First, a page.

I can’t help but think that I’ve waited too long to start. I’ve been babbling on for a couple of years now about how I “want to get into writing,” and how I would like to submit articles to magazines, and see what comes of all of that. But for all the time that has passed since I started saying that, I have nothing to show for it. There are days that every clock in the house seems to whisper, “You should be farther along by now…”
Occasionally, I can hear the passing of time when my apartment grows quiet at night, as if it is a weight crushing me flat. I have given myself ultimatums about what I would do as a writer, and as each moment passes, I come closer to an unknown deadline, one that I have set, but don’t remember. In my darker moments, I allow each tick of the clock to be a lash upon my back. Punishment for broken promises I’ve made to myself about things I would accomplish. And before me sits a blank page. The same page that has been sitting there for a few years now, waiting to be bathed in ink.
The reason that page has remained blank is simple: I have turned a desire to write into a proving ground, instead of allowing it to be an expression of my soul. Why did I want to write in the first place? I wanted to write because I had so many moments where the words just spilled out on the pages of my journal, unhampered by deadlines and a desire to hear approval from someone else. I began to realize the importance of Rilke’s admonition in Letters to a Young Poet:
“Go into yourself. Find out the reason that commands you to write; see whether it has spread its roots into the very depths of your heart; confess to yourself whether you would have to die if you were forbidden to write. This most of all: ask yourself in the most silent hour of your night: must I write?”
When I first began to consider writing, I answered that with an unwavering “yes.” But the fear of failure and the desire to keep the world happy with me pressed that sense of necessity to the periphery of my reasons. Fear. Desire. Both very good in the right context, but stifling if they are centered on the wrong things. So I have decided not to believe in failure anymore. I did believe at one time, and even spent my soul bowing at failure’s feet, offering sacrifices of promises and vows. But a promise keeper I was not. So I had to return again and again, with more offerings of commitment and recommitment.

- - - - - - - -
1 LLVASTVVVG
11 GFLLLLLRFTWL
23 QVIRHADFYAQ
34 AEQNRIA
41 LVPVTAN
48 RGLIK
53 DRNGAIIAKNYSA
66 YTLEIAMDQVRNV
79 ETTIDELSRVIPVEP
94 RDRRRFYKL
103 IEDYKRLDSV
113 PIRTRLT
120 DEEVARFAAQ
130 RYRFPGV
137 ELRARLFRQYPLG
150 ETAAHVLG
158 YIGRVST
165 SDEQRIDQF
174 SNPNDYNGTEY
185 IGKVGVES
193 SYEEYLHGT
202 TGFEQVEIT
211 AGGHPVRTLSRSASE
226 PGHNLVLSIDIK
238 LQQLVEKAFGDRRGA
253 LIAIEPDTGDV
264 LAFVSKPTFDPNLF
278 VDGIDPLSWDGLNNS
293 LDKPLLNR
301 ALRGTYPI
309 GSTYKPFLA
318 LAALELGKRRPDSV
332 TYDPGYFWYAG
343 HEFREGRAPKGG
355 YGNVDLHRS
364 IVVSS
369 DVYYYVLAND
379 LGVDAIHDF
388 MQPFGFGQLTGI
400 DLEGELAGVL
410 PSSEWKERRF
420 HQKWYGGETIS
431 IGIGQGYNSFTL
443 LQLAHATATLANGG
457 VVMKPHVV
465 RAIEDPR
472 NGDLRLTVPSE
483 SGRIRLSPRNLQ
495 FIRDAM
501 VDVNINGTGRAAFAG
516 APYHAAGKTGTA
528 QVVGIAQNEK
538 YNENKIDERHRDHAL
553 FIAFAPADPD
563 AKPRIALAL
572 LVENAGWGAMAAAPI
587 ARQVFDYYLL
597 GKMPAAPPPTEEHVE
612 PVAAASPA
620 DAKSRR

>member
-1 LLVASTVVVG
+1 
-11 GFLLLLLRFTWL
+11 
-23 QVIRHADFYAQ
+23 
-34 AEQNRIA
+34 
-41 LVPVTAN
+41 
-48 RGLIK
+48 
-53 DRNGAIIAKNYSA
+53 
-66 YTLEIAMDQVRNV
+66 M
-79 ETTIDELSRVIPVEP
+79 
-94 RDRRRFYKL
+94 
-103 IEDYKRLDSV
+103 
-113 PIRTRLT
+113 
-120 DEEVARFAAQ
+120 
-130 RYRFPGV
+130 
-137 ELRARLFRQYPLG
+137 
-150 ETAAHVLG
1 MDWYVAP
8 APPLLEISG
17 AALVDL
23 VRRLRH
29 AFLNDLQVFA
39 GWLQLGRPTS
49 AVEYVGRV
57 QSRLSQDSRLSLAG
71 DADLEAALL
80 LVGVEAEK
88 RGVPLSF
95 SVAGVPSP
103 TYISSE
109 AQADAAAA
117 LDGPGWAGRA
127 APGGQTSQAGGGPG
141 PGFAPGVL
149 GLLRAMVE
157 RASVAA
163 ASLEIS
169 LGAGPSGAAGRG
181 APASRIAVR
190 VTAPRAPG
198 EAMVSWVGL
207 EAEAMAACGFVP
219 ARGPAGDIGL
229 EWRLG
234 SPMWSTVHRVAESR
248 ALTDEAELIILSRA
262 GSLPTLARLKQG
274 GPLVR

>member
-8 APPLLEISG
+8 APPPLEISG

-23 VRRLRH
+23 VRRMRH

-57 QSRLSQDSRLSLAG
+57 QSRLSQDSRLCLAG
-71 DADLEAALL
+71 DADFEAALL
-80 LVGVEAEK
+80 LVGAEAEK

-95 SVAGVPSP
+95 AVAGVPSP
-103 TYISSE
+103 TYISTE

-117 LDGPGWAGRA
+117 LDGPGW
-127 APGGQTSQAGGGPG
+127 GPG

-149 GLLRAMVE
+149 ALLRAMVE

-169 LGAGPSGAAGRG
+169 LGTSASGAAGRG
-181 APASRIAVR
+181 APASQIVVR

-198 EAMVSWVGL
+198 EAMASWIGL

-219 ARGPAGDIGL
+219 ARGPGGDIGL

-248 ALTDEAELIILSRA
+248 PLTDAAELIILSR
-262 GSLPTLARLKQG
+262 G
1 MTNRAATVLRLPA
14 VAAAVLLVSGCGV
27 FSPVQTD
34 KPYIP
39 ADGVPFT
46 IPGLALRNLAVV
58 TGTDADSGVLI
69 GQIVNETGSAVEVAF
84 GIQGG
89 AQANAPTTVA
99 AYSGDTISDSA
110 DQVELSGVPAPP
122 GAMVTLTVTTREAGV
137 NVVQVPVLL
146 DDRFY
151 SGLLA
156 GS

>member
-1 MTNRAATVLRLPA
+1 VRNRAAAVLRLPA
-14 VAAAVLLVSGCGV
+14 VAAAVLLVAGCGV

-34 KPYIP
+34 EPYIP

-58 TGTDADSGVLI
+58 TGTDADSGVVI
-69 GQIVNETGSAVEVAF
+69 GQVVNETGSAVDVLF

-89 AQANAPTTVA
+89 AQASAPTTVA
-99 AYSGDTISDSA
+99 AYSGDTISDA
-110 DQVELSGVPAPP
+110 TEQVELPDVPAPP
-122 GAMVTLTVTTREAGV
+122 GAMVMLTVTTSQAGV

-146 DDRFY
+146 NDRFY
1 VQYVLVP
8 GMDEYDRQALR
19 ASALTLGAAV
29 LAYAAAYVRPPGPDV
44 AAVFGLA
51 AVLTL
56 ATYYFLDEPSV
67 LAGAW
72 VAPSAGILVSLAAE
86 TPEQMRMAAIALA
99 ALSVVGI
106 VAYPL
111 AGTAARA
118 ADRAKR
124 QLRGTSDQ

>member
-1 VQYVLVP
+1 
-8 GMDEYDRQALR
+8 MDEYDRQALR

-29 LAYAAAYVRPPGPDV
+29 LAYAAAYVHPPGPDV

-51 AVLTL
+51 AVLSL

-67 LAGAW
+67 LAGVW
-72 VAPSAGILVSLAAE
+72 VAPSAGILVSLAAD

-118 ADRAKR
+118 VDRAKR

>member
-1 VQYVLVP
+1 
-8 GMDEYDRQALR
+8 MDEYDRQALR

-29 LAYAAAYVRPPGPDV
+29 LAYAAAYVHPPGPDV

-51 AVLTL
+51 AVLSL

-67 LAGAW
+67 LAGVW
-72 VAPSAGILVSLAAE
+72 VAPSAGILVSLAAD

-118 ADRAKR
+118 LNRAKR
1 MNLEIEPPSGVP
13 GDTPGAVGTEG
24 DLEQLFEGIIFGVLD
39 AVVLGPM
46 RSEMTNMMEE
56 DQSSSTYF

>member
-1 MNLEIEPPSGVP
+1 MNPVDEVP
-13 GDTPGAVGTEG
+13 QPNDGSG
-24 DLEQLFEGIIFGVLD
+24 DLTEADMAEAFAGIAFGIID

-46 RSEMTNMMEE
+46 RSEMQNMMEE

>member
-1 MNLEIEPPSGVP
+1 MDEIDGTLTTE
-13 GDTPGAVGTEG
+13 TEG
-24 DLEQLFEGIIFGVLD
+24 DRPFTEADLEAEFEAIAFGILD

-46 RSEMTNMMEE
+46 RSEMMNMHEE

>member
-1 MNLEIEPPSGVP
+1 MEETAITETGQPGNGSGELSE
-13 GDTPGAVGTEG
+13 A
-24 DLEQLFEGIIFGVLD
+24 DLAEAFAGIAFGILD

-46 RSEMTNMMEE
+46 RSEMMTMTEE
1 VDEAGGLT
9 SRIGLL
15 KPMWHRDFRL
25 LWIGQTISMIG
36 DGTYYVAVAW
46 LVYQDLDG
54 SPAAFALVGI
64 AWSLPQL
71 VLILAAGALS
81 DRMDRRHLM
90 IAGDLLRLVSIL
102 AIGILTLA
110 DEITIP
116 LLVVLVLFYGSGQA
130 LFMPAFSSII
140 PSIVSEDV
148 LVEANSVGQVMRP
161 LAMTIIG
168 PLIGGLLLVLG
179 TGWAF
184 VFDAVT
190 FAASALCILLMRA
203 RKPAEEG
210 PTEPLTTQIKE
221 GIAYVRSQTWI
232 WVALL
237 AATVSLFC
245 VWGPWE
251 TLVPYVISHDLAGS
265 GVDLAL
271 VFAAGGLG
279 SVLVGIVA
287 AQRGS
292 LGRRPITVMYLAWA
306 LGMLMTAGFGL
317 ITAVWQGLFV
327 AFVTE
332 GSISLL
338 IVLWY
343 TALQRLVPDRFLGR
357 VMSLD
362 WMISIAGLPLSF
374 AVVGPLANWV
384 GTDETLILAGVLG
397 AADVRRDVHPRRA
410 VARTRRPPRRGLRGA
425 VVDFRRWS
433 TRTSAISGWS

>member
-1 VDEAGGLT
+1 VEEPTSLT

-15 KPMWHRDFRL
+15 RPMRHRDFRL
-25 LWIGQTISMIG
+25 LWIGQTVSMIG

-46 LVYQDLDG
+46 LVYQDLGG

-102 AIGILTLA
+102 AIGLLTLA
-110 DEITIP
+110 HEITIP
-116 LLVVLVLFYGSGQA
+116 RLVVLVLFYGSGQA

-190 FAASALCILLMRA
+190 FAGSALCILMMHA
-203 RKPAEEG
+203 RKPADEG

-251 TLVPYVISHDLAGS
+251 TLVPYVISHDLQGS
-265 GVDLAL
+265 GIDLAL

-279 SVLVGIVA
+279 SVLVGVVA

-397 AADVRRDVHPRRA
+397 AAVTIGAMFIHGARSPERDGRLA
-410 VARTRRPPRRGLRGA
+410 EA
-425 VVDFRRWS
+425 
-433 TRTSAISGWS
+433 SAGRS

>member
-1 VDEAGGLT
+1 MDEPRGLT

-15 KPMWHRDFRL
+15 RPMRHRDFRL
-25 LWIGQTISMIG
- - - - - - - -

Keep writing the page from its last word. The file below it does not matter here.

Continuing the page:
But I grew weary of making the pilgrimage. I began to question whether or not this god was really worth it. On one hand, it was nice to know where I stood. It has always been clear to me whether or not I measured up (most of the time not), and if it was unclear, I could simply resort to past rulings or judgments to determine how I had failed. It made life simple, and not just for my dwindling aspirations to write.
But I was unable to get past the fact that my belief in failure seemed to breed more failing! I feared it, and couldn’t get away from its burning stare, every time I started a project. At first I was grateful for the way it gave me a clear picture of progress, but then I began to resent the lack of freedom it allowed for success.
So I left the faith. I fell from failure, if you will, and I no longer believe. I guess it would be more accurate to say that I’m an agnostic. I am sure that failure is out there somewhere, but I can’t know it. Now when I start a writing project, I am certain of success, simply because I have started. I don’t write for success or failure. I don’t write to impress or please anyone else. I write because the words are brewing within me, and they must come out. Even if the English is bad, and the ideas are jumbled, I cannot not write. And that makes me successful.
How ironic that as a choral background to the writing of my last line of this piece, the coo-coo clock sings its short-sighted song about the bottom of the hour.